4. Sleep and wake up

A task can decide to sleep but something then is needed to wake it up. We should also consider that multiple tasks can wait for some event to occur.

A wait queue of type wait_queue_head is implemented for this purpose as a doubly-linked list of tasks waiting for some events to occur. It allows tasks to be notified when those events occur by referencing the wait queue, generally from what generates the event itself.


A task can put itself to sleep in the kernel similar to what does the wait syscall:

/* ‘q’ is the wait queue we wish to sleep on */
add_wait_queue(q, &wait);

while (!condition) { /* condition is the event that we are waiting for */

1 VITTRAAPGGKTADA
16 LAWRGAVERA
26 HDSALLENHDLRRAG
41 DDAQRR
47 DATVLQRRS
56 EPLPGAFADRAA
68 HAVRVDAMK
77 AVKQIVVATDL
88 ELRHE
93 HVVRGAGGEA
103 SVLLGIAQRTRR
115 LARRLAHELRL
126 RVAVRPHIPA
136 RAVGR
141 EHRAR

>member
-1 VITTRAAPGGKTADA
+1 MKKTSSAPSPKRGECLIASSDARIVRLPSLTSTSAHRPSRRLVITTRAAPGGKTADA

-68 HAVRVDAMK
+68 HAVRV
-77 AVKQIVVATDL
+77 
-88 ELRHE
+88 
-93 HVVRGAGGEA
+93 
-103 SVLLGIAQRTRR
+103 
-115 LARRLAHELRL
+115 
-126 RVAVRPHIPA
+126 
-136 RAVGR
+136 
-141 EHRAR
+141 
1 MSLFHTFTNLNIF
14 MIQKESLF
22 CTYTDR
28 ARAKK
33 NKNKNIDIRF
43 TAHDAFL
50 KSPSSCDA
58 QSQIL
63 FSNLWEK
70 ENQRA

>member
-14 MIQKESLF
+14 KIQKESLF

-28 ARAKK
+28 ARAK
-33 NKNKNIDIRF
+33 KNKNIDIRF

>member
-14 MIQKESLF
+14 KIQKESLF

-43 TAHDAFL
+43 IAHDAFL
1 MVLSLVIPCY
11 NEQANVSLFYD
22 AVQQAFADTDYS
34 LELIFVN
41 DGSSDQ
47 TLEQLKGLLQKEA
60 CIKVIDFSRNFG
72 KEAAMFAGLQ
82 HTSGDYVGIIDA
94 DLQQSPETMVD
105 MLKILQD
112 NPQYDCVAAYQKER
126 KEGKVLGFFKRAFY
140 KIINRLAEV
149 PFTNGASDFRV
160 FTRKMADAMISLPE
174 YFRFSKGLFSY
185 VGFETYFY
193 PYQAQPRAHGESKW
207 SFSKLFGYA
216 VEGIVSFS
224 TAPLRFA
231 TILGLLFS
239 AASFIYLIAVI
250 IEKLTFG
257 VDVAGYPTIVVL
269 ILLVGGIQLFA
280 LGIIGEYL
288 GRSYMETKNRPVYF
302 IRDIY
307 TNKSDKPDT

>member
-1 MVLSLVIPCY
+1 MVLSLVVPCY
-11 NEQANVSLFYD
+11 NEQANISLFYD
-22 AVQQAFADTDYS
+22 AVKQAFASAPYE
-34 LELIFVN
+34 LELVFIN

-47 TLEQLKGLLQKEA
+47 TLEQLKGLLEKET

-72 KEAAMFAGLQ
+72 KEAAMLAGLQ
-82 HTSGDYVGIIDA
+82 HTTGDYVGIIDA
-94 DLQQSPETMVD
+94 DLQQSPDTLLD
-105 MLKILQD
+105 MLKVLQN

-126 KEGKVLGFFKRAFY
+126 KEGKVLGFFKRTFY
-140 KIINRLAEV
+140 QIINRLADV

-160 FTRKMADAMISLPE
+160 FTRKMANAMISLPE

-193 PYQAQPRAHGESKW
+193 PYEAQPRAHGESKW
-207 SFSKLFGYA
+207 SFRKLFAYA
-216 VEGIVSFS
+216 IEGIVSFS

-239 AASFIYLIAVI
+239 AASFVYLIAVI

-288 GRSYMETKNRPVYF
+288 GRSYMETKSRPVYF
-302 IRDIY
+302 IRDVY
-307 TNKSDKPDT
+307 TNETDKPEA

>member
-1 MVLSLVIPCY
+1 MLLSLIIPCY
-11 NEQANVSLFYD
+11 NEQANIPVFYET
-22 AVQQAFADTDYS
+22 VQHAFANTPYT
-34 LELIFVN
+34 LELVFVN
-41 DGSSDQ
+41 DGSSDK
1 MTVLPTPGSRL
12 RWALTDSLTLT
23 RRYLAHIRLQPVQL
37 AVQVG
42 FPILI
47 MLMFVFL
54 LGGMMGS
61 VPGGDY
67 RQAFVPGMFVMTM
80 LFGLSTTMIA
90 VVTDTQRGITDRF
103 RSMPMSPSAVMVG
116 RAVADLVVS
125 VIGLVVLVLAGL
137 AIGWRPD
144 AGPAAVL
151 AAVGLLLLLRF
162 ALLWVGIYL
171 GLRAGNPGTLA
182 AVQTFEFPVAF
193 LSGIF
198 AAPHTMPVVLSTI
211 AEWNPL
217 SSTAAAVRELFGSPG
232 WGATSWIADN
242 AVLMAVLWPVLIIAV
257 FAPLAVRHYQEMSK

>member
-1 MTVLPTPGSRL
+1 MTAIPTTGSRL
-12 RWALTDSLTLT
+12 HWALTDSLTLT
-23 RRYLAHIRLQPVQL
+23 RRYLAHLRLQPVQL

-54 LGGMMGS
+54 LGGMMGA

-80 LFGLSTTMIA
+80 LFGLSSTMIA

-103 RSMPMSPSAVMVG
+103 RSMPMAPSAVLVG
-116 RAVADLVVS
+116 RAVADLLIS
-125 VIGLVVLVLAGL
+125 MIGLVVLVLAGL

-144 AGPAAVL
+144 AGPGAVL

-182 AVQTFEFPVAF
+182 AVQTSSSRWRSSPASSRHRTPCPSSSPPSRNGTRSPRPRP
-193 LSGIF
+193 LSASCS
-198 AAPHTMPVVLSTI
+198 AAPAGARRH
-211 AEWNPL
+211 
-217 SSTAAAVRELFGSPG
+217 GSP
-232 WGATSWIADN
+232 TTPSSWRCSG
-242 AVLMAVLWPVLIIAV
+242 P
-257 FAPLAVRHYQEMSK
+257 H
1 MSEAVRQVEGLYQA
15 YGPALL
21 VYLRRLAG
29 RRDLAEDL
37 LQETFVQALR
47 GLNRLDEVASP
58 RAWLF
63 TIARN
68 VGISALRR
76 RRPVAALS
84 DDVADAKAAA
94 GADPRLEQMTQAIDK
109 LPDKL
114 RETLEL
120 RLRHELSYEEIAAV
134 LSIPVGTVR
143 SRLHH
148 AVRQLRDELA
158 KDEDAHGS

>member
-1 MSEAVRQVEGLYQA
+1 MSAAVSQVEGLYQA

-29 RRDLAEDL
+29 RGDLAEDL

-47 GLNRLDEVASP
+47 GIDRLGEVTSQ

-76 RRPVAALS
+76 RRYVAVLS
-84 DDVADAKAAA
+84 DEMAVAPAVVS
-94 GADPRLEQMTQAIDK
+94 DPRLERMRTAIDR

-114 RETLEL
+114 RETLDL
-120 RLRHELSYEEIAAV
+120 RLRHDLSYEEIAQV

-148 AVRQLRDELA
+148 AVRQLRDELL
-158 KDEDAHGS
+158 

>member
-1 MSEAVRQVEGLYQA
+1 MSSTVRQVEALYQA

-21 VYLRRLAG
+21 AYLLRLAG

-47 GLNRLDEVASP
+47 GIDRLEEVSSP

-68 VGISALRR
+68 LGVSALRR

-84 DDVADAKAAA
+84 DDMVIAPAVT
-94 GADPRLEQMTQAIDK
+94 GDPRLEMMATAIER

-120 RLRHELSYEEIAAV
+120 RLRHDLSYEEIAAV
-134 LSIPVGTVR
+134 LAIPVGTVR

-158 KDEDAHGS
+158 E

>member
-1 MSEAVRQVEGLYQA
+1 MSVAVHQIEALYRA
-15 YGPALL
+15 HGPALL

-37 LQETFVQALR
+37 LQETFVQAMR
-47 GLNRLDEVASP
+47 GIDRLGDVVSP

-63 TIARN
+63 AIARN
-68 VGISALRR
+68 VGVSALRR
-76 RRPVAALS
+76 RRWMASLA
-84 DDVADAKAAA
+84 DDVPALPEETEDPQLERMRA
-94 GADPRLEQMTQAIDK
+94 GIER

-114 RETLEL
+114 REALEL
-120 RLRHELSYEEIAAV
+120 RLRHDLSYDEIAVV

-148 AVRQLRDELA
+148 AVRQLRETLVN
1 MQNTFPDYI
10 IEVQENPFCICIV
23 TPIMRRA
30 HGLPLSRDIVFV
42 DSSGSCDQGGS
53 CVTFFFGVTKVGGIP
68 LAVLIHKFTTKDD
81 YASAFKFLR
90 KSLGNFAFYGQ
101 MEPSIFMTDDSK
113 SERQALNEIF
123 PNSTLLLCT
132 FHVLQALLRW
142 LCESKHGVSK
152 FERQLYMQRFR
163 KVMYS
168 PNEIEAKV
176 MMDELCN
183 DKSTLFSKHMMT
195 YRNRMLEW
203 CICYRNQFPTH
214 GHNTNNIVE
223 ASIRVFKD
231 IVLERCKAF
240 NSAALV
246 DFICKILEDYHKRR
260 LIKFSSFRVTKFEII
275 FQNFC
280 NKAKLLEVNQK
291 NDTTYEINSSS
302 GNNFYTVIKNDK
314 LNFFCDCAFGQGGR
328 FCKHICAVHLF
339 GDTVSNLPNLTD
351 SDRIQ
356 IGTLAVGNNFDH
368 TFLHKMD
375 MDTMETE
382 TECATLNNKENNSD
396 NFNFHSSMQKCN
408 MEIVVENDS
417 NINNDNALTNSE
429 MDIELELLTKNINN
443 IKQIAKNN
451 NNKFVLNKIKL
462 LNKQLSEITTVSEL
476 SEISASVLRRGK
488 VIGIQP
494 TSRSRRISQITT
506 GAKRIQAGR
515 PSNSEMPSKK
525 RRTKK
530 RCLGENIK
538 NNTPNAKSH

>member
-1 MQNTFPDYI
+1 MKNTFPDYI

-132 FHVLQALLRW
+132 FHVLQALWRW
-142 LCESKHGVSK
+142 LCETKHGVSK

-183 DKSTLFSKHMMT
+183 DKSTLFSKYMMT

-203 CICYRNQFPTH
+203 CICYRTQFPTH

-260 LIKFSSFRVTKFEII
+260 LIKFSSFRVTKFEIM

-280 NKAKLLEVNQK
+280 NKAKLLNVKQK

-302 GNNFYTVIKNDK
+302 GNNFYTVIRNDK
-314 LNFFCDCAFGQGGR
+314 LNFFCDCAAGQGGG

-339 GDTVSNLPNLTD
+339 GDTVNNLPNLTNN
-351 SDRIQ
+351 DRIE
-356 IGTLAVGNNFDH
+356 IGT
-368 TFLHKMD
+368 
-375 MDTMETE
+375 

prepare_to_wait(&q, &wait, TASK_INTERRUPTIBLE);

It can also do it non voluntarily waiting for semaphores.

As a detail, wait queues have two implementations, the one we mentioned above and the original one (Linux 2.0) which has been kept for simple use cases and is called now simple wait queues (more on the history here).

Wake up

For the sake of simplicity on the path to waking up let’s take the example of the simple wait queue, as the standard wait queue here is more complex than it is in the preparation to wait, and we don’t need to understand it now.

To wake those tasks that are sleeping while waiting for an event here is the flow:

swake_up_all() (which is pretty analogous to the sibling implementation’s wake_up_all()) calls try_to_wake_up() and is there to wake all processes in a wait queue when the associated event occurs.

try_to_wake_up() does the work that consists of:

swake_up_all() then removes the task from the wait queue.